- The Washington Times - Saturday, August 11, 2001

The U.S. Department of Transportation announced yesterday it has given final approval to an agreement between Maryland and Virginia that will allow more than $1.3 billion in federal money to be released for the construction of the Woodrow Wilson Bridge replacement.
"This agreement has been a long time in coming and represents our ongoing attack on highway congestion," Transportation Secretary Norman Y. Mineta said in an interview.
Under the agreement, Virginia will split maintenance costs with Maryland, which has taken the lead on the project in part because it owns the Potomac River under a Colonial charter. Maryland agreed to Virginia's request to include money in the project's budget for contingencies, higher construction costs and inflation.
The agreement also lets Maryland advertise next week on a $450 million contract to begin building the 12-lane structure.
The estimated $2.4 billion project remains roughly $400 million short, but state and federal officials said yesterday that shortfall can be made up with the states' federal highway-fund money.
Mr. Mineta said getting the bridge project fully under way and kept on schedule was of national importance.
"The Wilson Bridge is not only a vital [bridge] in the capital region, it has an impact on the traffic up along the East Coast," Mr. Mineta said. "To me, transportation is not a public-works project, it's a vital engine of our economy."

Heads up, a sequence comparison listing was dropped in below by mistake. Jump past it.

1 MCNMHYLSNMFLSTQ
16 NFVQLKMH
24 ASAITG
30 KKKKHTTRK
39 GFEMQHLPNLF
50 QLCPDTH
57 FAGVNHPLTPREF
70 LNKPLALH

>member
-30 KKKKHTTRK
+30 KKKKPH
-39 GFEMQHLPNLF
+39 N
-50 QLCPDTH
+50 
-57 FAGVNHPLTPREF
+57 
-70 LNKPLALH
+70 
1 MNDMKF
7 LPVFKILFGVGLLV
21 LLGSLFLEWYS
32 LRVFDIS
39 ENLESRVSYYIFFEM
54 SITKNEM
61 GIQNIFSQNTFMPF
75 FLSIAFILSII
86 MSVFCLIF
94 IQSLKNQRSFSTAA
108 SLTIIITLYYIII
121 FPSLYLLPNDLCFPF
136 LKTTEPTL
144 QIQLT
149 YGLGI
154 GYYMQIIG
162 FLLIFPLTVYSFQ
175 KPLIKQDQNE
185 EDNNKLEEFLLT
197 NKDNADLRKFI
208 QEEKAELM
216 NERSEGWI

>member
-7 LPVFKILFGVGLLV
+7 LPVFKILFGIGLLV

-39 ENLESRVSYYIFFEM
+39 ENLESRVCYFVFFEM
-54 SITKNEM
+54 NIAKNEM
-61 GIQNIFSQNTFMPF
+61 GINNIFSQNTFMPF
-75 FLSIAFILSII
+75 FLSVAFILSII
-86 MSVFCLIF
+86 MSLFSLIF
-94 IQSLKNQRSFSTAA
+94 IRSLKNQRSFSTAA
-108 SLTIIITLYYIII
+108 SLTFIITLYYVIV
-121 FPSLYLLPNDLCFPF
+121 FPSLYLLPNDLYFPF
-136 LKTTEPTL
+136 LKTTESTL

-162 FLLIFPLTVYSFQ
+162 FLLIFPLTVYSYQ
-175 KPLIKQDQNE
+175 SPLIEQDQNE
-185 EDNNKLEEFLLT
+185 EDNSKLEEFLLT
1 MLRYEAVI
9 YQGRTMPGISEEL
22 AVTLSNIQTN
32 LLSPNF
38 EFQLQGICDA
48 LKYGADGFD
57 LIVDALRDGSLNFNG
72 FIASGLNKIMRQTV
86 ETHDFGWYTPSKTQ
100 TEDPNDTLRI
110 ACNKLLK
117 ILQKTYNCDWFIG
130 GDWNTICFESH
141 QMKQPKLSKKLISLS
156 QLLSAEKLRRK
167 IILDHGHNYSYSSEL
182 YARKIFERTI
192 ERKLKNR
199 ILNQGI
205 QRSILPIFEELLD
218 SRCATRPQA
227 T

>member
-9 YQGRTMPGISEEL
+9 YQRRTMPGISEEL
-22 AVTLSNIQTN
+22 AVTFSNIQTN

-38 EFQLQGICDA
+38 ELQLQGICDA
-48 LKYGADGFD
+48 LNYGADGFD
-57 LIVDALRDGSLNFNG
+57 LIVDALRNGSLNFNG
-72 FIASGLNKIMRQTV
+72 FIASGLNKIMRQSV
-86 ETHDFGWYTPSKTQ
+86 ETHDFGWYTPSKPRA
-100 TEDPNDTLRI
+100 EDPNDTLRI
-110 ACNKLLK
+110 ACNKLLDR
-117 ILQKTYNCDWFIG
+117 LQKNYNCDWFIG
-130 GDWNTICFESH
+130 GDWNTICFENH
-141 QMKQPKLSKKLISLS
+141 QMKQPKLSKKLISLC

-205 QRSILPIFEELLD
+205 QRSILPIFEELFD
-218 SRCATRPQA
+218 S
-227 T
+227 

The new twin-span bridge will be built next to the current 40-year-old bridge, part of the Capital Beltway linking Alexandria in Virginia and Oxon Hill in Prince George's County.
The project is expected to be completed by 2011, when all of the outlying interchanges in Virginia and Maryland are complete. The first of the bridges is scheduled to be finished by 2004; the other, in 2006.
A new bridge has been in the works for decades, as the region's traffic volume surpassed the bridge's capacity. The Wilson Bridge was designed to accommodate about 70,000 cars daily; now, more than 190,000 cross it every day.
The replacement design was devised in the late 1990s, and in 1998, Congress appropriated $900 million for it. It agreed to chip in another $600 million last fall after intense lobbying by Maryland and Virginia's congressional delegations, and the two states each promised $200 million for the project.
A disagreement between Virginia Gov. James S. Gilmore III and Maryland Gov. Parris N. Glendening over the use of union-only project labor agreements threatened to delay construction. The issue was settled last winter when President Bush declared such labor agreements could not be used on federally funded projects.
Already, about $170 million in federal funds have been used to dredge the Potomac River to address environmental concerns, and Maryland is also now doing foundation and piling work using its own funds.
A joint statement was sent from Mr. Glendening's press office declaring that the financing and ownership agreement reflected a model for multistate cooperation.
"With the financial agreement in place, we can continue to move forward with the real task at hand — building a new bridge that will ease the biggest bottleneck in the greater Washington Metropolitan region," said Mr. Glendening, a Democrat, in the statement.
"Our partnership has moved forward an equitable and reasoned financing plan," said Mr. Gilmore, a Republican. "This is another milestone in the continuing efforts by Virginia and Maryland to reconstruct the Woodrow Wilson Bridge for the benefit of the hundreds of thousands of commuters and travelers who cross the aging structure every day."
Virginia Secretary Shirley J. Ybarra said the two states worked out an agreement everyone could live with.
"We have had to overcome a lot," Miss Ybarra said of the negotiations and funding. "It's been one form of battle one way or another."

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